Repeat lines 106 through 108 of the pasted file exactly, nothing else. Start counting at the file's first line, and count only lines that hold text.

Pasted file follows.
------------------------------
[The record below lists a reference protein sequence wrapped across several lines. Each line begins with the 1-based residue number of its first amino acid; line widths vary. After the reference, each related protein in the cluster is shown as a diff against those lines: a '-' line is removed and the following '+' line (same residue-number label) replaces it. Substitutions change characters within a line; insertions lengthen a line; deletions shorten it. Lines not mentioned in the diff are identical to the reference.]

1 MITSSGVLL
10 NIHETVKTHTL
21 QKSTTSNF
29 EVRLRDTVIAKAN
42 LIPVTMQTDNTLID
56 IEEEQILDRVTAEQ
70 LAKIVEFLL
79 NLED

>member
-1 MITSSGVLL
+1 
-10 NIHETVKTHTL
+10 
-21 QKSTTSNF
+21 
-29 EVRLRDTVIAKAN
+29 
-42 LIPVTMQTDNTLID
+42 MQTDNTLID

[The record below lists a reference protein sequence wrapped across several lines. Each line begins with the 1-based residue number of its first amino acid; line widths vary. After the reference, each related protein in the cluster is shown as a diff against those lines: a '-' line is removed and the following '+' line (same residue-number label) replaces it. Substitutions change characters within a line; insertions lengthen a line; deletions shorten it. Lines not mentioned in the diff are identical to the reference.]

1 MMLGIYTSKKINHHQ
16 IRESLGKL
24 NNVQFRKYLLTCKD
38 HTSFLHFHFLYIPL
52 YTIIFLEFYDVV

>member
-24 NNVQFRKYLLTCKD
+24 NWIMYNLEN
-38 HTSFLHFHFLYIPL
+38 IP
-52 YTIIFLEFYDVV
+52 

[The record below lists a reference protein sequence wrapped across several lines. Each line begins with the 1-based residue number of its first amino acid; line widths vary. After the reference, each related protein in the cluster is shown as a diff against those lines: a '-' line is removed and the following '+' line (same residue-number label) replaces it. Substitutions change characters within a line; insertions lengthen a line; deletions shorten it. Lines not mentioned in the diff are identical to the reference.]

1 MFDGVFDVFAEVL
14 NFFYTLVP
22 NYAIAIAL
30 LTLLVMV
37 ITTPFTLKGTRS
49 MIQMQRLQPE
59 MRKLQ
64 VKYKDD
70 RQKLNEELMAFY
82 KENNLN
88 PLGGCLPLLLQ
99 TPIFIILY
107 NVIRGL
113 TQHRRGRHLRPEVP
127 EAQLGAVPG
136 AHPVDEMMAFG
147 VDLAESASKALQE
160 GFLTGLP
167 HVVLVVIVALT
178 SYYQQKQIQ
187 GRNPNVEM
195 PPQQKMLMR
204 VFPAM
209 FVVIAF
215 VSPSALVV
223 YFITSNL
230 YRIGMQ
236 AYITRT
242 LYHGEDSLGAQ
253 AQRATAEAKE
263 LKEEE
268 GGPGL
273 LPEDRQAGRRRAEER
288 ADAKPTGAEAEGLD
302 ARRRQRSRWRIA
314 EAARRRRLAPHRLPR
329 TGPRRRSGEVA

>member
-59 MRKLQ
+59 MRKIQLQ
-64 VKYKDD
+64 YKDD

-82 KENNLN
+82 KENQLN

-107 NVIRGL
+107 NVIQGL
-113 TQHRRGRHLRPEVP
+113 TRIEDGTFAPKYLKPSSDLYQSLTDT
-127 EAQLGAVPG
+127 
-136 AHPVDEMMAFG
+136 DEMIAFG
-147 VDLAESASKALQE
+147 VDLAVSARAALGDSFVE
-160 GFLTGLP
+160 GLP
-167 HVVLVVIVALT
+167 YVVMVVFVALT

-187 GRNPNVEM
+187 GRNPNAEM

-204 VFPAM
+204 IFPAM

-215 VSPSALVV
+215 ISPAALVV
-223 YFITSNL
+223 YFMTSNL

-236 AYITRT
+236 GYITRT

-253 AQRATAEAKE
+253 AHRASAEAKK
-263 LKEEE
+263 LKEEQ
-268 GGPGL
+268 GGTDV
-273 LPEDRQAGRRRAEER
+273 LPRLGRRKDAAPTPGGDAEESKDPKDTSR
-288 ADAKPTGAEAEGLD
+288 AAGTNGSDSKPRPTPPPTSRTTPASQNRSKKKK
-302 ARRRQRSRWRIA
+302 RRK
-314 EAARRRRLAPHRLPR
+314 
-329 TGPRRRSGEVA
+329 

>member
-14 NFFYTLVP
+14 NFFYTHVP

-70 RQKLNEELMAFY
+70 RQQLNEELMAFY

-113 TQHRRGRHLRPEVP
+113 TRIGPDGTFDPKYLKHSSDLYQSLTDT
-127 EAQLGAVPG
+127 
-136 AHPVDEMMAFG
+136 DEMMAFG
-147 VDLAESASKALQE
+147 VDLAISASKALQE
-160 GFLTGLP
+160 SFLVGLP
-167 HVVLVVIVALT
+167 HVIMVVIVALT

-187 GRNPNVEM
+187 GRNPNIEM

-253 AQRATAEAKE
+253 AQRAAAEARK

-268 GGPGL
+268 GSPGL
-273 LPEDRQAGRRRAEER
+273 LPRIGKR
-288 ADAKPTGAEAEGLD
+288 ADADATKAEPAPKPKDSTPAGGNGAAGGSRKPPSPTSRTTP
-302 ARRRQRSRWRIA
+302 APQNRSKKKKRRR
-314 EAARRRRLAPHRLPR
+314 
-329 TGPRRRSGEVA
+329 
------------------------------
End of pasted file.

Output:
+263 LKEEQ
-268 GGPGL
+268 GGTDV